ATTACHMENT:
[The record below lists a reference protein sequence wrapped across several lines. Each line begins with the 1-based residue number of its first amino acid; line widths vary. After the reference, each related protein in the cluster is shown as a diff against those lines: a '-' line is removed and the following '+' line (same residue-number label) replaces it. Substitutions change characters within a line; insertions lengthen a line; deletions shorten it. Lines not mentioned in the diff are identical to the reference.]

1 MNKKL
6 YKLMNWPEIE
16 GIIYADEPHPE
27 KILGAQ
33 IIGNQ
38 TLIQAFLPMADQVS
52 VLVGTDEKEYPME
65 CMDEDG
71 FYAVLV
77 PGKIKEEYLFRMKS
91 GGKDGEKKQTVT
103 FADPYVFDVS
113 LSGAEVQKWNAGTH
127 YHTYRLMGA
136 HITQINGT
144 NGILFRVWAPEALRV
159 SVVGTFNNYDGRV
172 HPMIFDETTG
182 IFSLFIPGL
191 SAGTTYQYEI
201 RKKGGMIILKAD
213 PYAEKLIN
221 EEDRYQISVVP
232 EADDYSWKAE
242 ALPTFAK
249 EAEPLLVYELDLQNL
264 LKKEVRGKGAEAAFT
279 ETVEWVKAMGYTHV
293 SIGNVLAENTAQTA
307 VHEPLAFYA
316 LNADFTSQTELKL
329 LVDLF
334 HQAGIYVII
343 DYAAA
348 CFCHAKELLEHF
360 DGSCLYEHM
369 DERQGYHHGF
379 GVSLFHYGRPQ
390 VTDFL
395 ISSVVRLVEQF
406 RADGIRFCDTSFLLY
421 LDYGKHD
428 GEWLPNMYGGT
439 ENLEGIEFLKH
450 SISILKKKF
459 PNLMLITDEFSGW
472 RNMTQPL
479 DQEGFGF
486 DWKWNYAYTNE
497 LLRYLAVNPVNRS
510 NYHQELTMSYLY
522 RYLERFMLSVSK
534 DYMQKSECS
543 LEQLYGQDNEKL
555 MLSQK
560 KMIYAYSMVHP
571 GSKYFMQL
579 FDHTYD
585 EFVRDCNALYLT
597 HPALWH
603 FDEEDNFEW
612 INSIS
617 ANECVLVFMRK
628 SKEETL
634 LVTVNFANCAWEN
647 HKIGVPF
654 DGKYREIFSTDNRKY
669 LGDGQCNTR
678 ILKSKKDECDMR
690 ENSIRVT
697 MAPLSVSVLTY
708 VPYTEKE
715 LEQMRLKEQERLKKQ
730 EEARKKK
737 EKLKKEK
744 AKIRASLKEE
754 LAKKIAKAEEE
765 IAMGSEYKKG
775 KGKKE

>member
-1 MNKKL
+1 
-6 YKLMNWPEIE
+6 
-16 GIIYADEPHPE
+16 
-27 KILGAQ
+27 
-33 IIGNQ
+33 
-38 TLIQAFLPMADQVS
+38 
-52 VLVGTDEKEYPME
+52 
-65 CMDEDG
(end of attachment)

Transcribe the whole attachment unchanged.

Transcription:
[The record below lists a reference protein sequence wrapped across several lines. Each line begins with the 1-based residue number of its first amino acid; line widths vary. After the reference, each related protein in the cluster is shown as a diff against those lines: a '-' line is removed and the following '+' line (same residue-number label) replaces it. Substitutions change characters within a line; insertions lengthen a line; deletions shorten it. Lines not mentioned in the diff are identical to the reference.]

1 MNKKL
6 YKLMNWPEIE
16 GIIYADEPHPE
27 KILGAQ
33 IIGNQ
38 TLIQAFLPMADQVS
52 VLVGTDEKEYPME
65 CMDEDG
71 FYAVLV
77 PGKIKEEYLFRMKS
91 GGKDGEKKQTVT
103 FADPYVFDVS
113 LSGAEVQKWNAGTH
127 YHTYRLMGA
136 HITQINGT
144 NGILFRVWAPEALRV
159 SVVGTFNNYDGRV
172 HPMIFDETTG
182 IFSLFIPGL
191 SAGTTYQYEI
201 RKKGGMIILKAD
213 PYAEKLIN
221 EEDRYQISVVP
232 EADDYSWKAE
242 ALPTFAK
249 EAEPLLVYELDLQNL
264 LKKEVRGKGAEAAFT
279 ETVEWVKAMGYTHV
293 SIGNVLAENTAQTA
307 VHEPLAFYA
316 LNADFTSQTELKL
329 LVDLF
334 HQAGIYVII
343 DYAAA
348 CFCHAKELLEHF
360 DGSCLYEHM
369 DERQGYHHGF
379 GVSLFHYGRPQ
390 VTDFL
395 ISSVVRLVEQF
406 RADGIRFCDTSFLLY
421 LDYGKHD
428 GEWLPNMYGGT
439 ENLEGIEFLKH
450 SISILKKKF
459 PNLMLITDEFSGW
472 RNMTQPL
479 DQEGFGF
486 DWKWNYAYTNE
497 LLRYLAVNPVNRS
510 NYHQELTMSYLY
522 RYLERFMLSVSK
534 DYMQKSECS
543 LEQLYGQDNEKL
555 MLSQK
560 KMIYAYSMVHP
571 GSKYFMQL
579 FDHTYD
585 EFVRDCNALYLT
597 HPALWH
603 FDEEDNFEW
612 INSIS
617 ANECVLVFMRK
628 SKEETL
634 LVTVNFANCAWEN
647 HKIGVPF
654 DGKYREIFSTDNRKY
669 LGDGQCNTR
678 ILKSKKDECDMR
690 ENSIRVT
697 MAPLSVSVLTY
708 VPYTEKE
715 LEQMRLKEQERLKKQ
730 EEARKKK
737 EKLKKEK
744 AKIRASLKEE
754 LAKKIAKAEEE
765 IAMGSEYKKG
775 KGKKE

>member
-1 MNKKL
+1 
-6 YKLMNWPEIE
+6 
-16 GIIYADEPHPE
+16 
-27 KILGAQ
+27 
-33 IIGNQ
+33 
-38 TLIQAFLPMADQVS
+38 
-52 VLVGTDEKEYPME
+52 
-65 CMDEDG